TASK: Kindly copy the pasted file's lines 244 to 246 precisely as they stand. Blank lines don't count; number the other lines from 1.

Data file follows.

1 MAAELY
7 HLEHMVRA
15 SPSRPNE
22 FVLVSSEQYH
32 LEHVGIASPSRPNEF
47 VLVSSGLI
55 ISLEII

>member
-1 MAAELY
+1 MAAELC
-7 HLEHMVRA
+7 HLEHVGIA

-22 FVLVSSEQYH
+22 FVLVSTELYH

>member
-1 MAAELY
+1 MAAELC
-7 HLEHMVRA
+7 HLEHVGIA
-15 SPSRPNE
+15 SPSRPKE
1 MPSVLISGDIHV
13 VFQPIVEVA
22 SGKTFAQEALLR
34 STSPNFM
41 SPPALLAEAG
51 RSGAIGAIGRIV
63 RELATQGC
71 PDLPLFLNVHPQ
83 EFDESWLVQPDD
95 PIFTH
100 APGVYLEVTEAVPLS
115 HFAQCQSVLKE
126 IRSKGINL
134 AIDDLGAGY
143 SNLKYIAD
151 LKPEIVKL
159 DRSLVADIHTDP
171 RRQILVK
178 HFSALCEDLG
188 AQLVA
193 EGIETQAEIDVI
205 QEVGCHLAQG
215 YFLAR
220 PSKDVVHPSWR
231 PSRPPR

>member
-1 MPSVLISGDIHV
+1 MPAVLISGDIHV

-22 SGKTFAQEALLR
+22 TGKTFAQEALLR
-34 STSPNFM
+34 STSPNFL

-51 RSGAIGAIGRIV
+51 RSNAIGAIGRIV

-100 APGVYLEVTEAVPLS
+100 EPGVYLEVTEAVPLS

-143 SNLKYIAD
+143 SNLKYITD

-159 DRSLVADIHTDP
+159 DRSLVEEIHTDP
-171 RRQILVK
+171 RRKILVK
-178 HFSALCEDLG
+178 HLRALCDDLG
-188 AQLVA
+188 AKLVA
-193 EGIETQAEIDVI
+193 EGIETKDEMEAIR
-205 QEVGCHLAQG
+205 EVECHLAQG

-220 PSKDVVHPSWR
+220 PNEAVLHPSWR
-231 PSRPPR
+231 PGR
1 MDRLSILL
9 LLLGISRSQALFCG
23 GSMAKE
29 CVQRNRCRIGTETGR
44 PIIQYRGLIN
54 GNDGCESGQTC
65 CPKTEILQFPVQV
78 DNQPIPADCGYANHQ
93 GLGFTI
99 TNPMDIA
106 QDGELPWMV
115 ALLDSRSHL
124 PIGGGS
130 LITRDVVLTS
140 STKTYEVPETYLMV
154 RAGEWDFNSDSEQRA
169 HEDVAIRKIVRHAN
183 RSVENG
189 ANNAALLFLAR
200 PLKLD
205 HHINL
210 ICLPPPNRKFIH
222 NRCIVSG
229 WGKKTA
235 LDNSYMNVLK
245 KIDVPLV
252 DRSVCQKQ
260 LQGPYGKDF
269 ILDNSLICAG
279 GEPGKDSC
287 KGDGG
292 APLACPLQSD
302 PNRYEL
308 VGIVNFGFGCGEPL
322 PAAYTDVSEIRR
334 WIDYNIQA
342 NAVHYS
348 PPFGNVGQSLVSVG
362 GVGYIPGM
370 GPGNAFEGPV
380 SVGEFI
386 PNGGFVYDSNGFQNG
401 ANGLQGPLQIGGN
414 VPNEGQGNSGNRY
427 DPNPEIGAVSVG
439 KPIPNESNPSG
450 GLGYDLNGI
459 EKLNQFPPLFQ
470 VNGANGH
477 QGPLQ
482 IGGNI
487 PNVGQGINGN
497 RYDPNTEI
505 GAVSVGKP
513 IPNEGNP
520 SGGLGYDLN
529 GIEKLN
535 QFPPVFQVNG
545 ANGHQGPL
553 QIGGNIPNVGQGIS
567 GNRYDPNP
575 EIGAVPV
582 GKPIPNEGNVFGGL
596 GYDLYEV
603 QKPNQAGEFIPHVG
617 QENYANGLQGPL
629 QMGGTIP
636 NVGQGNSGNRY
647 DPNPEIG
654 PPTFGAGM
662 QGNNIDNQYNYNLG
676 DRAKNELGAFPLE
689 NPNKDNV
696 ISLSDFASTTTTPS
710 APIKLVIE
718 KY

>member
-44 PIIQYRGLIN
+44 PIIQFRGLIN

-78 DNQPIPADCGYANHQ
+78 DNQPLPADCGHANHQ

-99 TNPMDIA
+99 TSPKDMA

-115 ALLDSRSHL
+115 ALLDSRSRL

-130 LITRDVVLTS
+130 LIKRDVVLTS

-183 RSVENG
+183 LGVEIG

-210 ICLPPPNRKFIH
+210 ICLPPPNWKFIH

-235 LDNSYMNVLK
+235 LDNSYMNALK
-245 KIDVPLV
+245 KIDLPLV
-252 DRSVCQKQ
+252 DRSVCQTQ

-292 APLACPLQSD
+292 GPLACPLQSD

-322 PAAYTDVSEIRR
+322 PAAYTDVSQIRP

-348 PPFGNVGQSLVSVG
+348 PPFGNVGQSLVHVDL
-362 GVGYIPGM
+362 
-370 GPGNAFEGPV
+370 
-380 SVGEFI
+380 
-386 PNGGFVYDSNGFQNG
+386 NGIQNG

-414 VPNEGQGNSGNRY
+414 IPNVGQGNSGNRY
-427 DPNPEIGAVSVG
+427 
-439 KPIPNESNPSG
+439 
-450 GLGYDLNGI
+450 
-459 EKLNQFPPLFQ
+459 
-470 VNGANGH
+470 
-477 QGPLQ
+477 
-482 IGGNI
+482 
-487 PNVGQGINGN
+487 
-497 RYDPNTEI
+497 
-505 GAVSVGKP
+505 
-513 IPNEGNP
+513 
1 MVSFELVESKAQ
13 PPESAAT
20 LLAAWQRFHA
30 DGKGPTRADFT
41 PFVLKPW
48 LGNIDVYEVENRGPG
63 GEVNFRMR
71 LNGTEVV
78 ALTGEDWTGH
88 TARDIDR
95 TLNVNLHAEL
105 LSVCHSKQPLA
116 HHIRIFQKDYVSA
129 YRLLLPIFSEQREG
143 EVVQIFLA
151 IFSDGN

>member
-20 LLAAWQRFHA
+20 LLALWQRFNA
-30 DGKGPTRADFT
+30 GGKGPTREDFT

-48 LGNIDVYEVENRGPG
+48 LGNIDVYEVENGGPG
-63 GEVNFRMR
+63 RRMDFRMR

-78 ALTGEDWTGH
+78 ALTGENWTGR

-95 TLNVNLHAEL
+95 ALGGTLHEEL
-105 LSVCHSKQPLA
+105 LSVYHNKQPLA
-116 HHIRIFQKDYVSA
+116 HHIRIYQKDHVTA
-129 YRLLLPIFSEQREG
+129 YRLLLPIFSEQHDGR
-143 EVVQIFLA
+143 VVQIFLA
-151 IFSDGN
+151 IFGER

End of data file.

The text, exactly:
-129 YRLLLPIFSEQREG
+129 YRLLLPIFSEQHDGR
-143 EVVQIFLA